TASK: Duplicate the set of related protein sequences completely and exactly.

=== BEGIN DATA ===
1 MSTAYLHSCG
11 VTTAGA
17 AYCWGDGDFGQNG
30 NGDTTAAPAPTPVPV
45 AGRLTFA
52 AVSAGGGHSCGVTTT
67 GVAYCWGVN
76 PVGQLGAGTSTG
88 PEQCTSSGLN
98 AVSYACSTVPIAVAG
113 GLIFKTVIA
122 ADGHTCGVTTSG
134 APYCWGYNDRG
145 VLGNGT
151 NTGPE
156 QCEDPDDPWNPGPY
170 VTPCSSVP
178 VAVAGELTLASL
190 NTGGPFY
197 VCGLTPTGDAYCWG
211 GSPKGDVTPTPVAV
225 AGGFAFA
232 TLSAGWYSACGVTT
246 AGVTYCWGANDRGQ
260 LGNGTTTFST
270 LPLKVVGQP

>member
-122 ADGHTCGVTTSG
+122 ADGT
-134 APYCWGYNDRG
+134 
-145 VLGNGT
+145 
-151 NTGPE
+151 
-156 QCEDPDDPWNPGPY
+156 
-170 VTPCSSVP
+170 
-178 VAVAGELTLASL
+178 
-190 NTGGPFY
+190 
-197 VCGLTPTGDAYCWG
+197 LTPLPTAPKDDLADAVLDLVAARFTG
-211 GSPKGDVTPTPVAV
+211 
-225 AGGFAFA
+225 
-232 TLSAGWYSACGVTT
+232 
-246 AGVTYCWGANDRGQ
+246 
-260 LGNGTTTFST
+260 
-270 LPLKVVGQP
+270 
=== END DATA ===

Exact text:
1 MSTAYLHSCG
11 VTTAGA
17 AYCWGDGDFGQNG
30 NGDTTAAPAPTPVPV
45 AGRLTFA
52 AVSAGGGHSCGVTTT
67 GVAYCWGVN
76 PVGQLGAGTSTG
88 PEQCTSSGLN
98 AVSYACSTVPIAVAG
113 GLIFKTVIA
122 ADGHTCGVTTSG
134 APYCWGYNDRG
145 VLGNGT
151 NTGPE
156 QCEDPDDPWNPGPY
170 VTPCSSVP
178 VAVAGELTLASL
190 NTGGPFY
197 VCGLTPTGDAYCWG
211 GSPKGDVTPTPVAV
225 AGGFAFA
232 TLSAGWYSACGVTT
246 AGVTYCWGANDRGQ
260 LGNGTTTFST
270 LPLKVVGQP

>member
-122 ADGHTCGVTTSG
+122 ADGT
-134 APYCWGYNDRG
+134 
-145 VLGNGT
+145 
-151 NTGPE
+151 
-156 QCEDPDDPWNPGPY
+156 
-170 VTPCSSVP
+170 
-178 VAVAGELTLASL
+178 
-190 NTGGPFY
+190 
-197 VCGLTPTGDAYCWG
+197 LTPLPTAPKDDLADAVLDLVAARFTG
-211 GSPKGDVTPTPVAV
+211 
-225 AGGFAFA
+225 
-232 TLSAGWYSACGVTT
+232 
-246 AGVTYCWGANDRGQ
+246 
-260 LGNGTTTFST
+260 
-270 LPLKVVGQP
+270 